Monterrey, Mexico-based CEMEX is one of the biggest cement and building materials producers in the world. Of late, it has also become a major influence in fending off the drug gangs in its home base of Monterrey. The Wall Street Journal details this fascinating story of corporate influence:
Cemex itself is…involved to an unusual degree, either directly or indirectly, in efforts to turn things around in Monterrey, a battle that many security experts regard as critical for Mexico’s future stability. Several former top Cemex executives are now in federal and state government posts related to security matters.
Javier Treviño, the state’s deputy governor, is one. With Mr. Zambrano’s blessing, Mr. Treviño left his job as Cemex’s vice president of corporate affairs late last year to become the deputy to newly elected Gov. Rodrigo Medina, a young politician whom residents say has struggled to come to grips with the onslaught from organized crime. A Stanford University graduate like his former boss, the soft-spoken Mr. Treviño has become the de facto point man in figuring out a strategy to improve safety in the city.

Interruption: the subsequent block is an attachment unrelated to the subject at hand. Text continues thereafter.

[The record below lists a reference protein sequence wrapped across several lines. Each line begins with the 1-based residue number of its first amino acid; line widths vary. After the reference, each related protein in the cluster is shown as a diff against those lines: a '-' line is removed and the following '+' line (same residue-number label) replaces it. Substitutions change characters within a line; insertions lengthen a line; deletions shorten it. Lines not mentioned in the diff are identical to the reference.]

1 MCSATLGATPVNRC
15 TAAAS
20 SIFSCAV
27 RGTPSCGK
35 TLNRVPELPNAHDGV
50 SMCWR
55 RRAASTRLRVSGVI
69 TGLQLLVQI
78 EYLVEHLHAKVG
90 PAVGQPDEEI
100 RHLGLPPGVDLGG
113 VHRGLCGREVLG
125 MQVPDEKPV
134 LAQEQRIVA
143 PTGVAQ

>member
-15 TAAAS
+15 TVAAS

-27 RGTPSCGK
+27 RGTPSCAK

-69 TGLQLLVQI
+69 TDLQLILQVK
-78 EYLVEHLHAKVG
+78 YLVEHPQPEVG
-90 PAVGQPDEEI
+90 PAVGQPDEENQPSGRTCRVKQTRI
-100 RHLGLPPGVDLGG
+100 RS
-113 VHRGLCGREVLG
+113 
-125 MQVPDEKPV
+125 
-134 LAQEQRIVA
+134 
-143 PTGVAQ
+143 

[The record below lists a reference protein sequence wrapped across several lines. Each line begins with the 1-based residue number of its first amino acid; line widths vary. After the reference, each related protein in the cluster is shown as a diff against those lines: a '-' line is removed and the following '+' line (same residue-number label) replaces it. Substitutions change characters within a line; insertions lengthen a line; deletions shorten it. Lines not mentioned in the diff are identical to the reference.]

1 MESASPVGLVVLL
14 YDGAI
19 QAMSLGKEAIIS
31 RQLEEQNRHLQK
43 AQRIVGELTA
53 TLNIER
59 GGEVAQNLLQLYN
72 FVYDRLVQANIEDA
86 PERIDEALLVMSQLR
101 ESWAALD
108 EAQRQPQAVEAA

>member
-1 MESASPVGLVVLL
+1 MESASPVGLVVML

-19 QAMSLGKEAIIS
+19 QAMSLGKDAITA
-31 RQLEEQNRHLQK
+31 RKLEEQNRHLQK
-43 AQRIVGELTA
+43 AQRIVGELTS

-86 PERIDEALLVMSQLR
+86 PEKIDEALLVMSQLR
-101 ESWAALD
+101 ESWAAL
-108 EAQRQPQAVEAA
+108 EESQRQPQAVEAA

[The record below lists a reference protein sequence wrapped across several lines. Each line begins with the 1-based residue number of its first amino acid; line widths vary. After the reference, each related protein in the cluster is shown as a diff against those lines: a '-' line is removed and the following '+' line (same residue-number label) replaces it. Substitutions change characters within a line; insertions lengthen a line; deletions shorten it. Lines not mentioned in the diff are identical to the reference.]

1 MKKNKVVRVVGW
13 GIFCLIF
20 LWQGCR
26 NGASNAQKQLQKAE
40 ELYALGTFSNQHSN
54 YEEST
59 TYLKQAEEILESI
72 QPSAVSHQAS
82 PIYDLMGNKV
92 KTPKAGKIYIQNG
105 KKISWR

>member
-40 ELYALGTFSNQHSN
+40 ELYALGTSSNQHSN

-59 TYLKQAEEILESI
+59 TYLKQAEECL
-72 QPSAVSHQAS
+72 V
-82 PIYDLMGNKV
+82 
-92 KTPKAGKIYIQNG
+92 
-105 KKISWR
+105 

Current Cemex employees are also getting involved. Mauricio Doehner, a young executive, now spends much of his time trying to revive a civic organization called Ccinlac, which brings together groups ranging from big business to local parent-teacher associations. In the mid-1970s, the organization was a powerful voice of civil society, but it has since faded into obscurity.
“We have no civil society to speak of here. We need to build one fast,” says Mr. Doehner.
You hardly ever hear about the beneficial side of an oligarchical system, possibly because it doesn’t have that many in the first place. Impressive.